In contrast rainbow trout were relatively resistant to the effects of all four

In contrast rainbow trout were relatively resistant

This preview shows page 323 - 325 out of 594 pages.

with this fraction survived. In contrast, rainbow trout were relatively resistant to the effects of all four fractions, insofar as no mortalities resulted. However, administra- tion of fraction II resulted in the development of characteristic furuncle-like lesions at the inoculation site. Fractions I, III and IV did not cause any obvious pathology. The results of Cipriano et al. (1981) supported the previous findings of Sakai (1977) who, on the basis of work with crude ECP preparations, considered that a protease was the most pathogenic substance produced by Aer. salmonicida. The effects ascribed to proteolytic activity by Sakai (1977) were analogous to those noted by Cipriano et al. (1981) for fraction II. In fact, the muscle necrosis and degeneration of connective tissue associated with furunculosis indicates proteolytic enzyme activity.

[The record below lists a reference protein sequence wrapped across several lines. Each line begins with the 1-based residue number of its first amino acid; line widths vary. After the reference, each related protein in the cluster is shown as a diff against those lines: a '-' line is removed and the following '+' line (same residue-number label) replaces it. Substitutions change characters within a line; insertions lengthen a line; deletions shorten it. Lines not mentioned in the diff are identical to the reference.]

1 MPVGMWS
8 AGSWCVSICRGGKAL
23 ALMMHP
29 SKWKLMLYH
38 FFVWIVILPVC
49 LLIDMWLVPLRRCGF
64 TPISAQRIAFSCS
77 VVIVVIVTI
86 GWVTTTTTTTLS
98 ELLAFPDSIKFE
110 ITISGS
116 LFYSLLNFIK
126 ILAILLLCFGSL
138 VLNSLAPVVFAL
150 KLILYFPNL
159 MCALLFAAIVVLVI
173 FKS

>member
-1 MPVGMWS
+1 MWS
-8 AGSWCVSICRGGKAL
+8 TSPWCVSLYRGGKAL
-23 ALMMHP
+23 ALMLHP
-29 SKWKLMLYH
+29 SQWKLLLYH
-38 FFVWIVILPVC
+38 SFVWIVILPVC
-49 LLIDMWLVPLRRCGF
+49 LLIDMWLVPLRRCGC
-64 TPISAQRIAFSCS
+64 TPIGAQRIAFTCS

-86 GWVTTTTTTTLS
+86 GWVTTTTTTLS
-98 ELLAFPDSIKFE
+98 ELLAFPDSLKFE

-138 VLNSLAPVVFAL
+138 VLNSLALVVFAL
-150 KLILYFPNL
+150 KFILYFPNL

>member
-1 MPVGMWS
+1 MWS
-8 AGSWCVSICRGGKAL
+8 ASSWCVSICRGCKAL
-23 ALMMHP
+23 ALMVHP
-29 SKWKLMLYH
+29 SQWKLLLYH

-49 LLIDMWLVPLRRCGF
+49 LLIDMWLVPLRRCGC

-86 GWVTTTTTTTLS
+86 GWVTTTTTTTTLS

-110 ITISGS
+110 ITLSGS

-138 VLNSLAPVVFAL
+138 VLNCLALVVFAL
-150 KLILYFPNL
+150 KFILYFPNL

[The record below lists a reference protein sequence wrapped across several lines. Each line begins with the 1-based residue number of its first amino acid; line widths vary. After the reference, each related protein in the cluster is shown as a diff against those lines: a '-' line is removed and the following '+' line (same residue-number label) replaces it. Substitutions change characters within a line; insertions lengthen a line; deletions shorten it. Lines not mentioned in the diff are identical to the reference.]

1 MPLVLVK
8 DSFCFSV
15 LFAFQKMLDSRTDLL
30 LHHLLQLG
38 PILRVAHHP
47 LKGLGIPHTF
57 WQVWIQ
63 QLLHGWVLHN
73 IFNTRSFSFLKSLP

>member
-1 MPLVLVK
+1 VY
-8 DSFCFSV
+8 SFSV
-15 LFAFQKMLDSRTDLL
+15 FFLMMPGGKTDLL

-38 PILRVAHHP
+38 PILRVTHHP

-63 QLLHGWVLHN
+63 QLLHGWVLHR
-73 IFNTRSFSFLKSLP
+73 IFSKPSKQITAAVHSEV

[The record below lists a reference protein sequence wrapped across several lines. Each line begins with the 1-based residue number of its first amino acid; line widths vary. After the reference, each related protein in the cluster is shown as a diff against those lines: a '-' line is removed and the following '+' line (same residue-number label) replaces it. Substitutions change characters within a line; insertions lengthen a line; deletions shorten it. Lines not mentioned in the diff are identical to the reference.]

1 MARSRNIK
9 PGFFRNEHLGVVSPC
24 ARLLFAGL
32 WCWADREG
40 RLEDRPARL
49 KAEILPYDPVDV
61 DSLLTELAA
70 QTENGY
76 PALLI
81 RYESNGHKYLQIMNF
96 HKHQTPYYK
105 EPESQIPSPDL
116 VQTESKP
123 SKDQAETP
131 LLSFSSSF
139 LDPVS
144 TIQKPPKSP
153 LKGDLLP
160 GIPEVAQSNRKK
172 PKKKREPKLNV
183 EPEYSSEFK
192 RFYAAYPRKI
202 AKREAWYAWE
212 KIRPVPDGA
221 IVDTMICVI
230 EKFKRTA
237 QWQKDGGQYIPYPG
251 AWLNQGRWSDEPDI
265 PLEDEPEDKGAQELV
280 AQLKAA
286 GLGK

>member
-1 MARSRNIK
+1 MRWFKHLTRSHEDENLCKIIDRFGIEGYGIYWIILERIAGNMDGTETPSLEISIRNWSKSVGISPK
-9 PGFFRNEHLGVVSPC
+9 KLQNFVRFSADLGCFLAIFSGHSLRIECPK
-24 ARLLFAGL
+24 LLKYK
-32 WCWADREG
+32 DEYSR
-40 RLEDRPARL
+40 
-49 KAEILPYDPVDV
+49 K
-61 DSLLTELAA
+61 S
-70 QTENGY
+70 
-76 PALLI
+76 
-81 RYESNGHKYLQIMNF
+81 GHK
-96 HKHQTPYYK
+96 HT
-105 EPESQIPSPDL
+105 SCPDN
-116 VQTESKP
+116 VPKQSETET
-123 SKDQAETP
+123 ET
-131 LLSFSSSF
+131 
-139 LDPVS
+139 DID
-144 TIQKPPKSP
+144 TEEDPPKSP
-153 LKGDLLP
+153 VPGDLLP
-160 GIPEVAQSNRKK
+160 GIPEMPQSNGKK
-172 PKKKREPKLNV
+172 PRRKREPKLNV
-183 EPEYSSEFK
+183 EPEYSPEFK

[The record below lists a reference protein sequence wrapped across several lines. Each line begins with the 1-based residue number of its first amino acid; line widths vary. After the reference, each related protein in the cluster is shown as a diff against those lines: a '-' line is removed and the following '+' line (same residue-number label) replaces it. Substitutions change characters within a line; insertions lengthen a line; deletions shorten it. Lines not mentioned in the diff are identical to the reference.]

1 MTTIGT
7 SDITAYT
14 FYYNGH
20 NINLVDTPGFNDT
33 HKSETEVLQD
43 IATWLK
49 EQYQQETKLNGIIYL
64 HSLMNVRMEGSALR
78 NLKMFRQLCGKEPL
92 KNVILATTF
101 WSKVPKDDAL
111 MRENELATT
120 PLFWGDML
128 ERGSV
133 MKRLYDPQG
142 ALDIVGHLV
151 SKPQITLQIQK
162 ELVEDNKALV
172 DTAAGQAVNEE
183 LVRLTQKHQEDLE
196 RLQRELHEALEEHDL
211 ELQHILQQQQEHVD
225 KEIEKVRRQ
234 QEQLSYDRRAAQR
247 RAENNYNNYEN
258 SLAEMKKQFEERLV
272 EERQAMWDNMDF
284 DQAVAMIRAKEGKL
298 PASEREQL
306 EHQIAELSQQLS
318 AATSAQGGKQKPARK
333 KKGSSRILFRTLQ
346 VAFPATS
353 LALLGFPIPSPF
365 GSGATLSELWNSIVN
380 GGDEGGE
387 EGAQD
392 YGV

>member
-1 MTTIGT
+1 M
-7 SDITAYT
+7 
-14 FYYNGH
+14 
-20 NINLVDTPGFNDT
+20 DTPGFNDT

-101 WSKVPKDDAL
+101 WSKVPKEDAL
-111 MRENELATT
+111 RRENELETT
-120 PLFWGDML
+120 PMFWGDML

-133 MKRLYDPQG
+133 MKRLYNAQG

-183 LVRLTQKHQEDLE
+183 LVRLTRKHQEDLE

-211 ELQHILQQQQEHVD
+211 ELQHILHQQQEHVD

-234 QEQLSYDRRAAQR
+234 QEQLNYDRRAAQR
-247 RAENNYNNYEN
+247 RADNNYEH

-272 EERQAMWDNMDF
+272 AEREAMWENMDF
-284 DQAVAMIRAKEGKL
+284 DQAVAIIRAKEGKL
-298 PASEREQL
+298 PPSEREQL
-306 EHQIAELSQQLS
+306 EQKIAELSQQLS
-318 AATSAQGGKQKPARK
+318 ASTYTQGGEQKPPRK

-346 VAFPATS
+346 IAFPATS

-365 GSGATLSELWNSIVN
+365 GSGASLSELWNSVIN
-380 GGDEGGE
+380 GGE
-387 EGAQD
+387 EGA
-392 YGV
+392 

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304 Bacterial Fish Pathogens Yet, Fyfe et al. (1986) recorded that protease preparations were less effective than equivalent amounts of ECP (with similar amount of proteolytic activity) at causing lesions, i.e. furuncles, following i.m. injection of juvenile Atlantic salmon. This team identified three major components with molecular weights of 70kDa (a serine pro- tease; Elhs et al, 1997), 56kDa (a haemolysin) and 100 kDa (unidentified protein) in the ECP (Fyfe et al., 1987a); the first mentioned of which was produced in greater quantities after incubation for 18 h at 25°C compared with 125 h at 10°C (Fyfe et al., 1987b). Haemolysin production was similar at both temperatures, but 10-fold more of the 100 kDa protein was produced at the lower temperature. Proteases, as prime candidates for exerting a significant role in disease patho- genesis, have aroused substantial interest as a research topic. Indeed, a variety of investigators have performed detailed analyses, and suggested heterogeneity among isolates. In particular, Gudmundsdottir (1996) described 6 protease groups, but this information might have greater value for taxonomy than an understanding of pathogenicity. Thus, by examining 5 typical and 25 atypical isolates, it was deter- mined that the proteases produced by the type strains of Aer. salmonicida subsp. achromogenes (this produced a metallo-caseinase = AsaPl) and Aer. salmonicida subsp. salmonicida were different from those of the fresh isolates. Moreover, all the typical isolates belonged to one protease group with proteolytic activities com- parable with PI and P2 proteases, whereas the atypical cultures were different. With the exception of three atypical oxidase-negative isolates, which secreted a protease reminiscent of PI, the others produced metallo-gelatinase. Ten of the atypical isolates produced AsaPl (Gudmundsdottir, 1996). Shieh and MacLean (1975) purified a proteolytic enzyme, which was determined to have a molecular weight of 11 kDa, and an optimum pH range of 8-11. Because the enzyme was inhibited by PMSF, these workers concluded that it was a serine protease. Mellergaard (1983) also isolated and purified a proteolytic enzyme (molecular weight = 87.5 kDa; optimum pH of 9.0), as did Tajima et al. (1984),
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